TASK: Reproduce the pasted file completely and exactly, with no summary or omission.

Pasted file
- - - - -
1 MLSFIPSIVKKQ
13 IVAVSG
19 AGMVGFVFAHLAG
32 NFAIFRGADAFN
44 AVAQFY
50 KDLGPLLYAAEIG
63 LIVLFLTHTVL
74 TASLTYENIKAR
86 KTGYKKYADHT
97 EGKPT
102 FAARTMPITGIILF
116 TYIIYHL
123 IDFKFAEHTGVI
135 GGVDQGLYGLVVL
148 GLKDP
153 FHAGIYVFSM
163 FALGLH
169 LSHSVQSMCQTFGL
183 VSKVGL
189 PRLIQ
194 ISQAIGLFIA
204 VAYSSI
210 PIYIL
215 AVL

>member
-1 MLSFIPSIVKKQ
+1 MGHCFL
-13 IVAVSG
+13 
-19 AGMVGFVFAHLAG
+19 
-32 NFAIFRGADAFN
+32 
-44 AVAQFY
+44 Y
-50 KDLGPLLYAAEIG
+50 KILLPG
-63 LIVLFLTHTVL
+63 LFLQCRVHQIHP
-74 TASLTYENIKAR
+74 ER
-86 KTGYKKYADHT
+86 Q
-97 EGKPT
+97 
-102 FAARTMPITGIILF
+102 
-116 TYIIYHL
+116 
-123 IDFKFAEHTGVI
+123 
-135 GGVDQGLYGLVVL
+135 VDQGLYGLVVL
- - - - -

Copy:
1 MLSFIPSIVKKQ
13 IVAVSG
19 AGMVGFVFAHLAG
32 NFAIFRGADAFN
44 AVAQFY
50 KDLGPLLYAAEIG
63 LIVLFLTHTVL
74 TASLTYENIKAR
86 KTGYKKYADHT
97 EGKPT
102 FAARTMPITGIILF
116 TYIIYHL
123 IDFKFAEHTGVI
135 GGVDQGLYGLVVL
148 GLKDP
153 FHAGIYVFSM
163 FALGLH
169 LSHSVQSMCQTFGL
183 VSKVGL
189 PRLIQ
194 ISQAIGLFIA
204 VAYSSI
210 PIYIL
215 AVL

>member
-1 MLSFIPSIVKKQ
+1 MGHCFL
-13 IVAVSG
+13 
-19 AGMVGFVFAHLAG
+19 
-32 NFAIFRGADAFN
+32 
-44 AVAQFY
+44 Y
-50 KDLGPLLYAAEIG
+50 KILLPG
-63 LIVLFLTHTVL
+63 LFLQCRVHQIHP
-74 TASLTYENIKAR
+74 ER
-86 KTGYKKYADHT
+86 Q
-97 EGKPT
+97 
-102 FAARTMPITGIILF
+102 
-116 TYIIYHL
+116 
-123 IDFKFAEHTGVI
+123 
-135 GGVDQGLYGLVVL
+135 VDQGLYGLVVL